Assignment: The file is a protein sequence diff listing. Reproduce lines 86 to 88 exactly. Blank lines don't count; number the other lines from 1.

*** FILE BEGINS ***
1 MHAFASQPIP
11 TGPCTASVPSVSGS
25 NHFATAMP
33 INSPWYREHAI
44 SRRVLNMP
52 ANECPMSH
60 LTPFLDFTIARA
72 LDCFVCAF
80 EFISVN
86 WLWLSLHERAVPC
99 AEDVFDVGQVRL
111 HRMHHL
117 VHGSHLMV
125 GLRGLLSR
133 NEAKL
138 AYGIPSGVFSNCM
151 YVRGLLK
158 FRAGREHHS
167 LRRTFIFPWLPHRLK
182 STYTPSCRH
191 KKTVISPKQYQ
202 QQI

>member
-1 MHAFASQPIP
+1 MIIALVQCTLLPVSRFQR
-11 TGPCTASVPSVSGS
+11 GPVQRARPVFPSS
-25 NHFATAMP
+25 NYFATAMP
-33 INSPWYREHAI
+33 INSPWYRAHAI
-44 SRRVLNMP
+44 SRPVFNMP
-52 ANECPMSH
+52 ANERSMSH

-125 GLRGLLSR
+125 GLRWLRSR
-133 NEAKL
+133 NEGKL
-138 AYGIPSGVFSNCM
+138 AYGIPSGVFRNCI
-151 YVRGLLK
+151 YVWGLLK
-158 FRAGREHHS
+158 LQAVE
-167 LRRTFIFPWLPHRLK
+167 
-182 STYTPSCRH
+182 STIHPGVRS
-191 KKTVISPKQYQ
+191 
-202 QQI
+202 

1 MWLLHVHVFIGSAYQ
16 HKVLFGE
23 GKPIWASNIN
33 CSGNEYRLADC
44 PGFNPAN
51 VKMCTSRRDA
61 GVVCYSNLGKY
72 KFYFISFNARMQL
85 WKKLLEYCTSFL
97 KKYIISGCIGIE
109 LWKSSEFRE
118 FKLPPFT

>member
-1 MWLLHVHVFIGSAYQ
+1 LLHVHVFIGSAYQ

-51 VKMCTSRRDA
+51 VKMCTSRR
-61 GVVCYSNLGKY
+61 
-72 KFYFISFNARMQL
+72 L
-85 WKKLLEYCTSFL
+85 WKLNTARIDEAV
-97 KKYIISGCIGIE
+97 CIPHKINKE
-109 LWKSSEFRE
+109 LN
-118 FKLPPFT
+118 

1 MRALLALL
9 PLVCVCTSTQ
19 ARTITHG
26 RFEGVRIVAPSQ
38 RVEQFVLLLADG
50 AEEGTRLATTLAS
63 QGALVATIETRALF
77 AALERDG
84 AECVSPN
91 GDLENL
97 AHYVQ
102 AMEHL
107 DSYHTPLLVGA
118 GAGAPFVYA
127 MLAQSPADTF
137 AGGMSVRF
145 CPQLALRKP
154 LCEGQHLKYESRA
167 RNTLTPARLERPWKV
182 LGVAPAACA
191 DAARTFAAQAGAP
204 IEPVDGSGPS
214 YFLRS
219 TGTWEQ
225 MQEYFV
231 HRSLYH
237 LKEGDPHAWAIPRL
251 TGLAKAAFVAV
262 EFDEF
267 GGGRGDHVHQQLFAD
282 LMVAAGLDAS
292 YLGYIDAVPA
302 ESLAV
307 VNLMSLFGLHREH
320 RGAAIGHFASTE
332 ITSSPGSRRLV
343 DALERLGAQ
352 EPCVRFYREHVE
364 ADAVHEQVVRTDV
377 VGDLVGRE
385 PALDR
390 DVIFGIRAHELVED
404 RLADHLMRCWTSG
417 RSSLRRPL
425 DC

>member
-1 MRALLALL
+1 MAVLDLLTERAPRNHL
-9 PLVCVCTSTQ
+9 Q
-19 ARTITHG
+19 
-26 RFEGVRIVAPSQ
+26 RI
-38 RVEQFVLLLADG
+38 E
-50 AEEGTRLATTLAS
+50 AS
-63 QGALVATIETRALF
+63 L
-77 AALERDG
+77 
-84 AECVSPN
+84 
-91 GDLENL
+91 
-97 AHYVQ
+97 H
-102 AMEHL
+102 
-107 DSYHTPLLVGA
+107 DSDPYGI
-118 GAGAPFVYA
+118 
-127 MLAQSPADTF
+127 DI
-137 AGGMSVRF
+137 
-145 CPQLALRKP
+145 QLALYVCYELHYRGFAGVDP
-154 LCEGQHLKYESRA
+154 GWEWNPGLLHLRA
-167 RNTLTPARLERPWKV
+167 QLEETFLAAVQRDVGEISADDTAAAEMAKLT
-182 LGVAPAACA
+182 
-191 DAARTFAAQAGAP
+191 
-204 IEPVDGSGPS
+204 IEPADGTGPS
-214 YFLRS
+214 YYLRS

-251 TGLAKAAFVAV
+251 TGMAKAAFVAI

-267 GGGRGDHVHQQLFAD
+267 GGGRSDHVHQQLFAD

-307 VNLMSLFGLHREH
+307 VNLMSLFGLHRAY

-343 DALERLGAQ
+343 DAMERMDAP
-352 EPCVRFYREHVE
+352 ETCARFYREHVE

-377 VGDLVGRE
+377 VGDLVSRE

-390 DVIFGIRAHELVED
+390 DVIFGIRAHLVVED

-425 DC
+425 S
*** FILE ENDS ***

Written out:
26 RFEGVRIVAPSQ
38 RVEQFVLLLADG
50 AEEGTRLATTLAS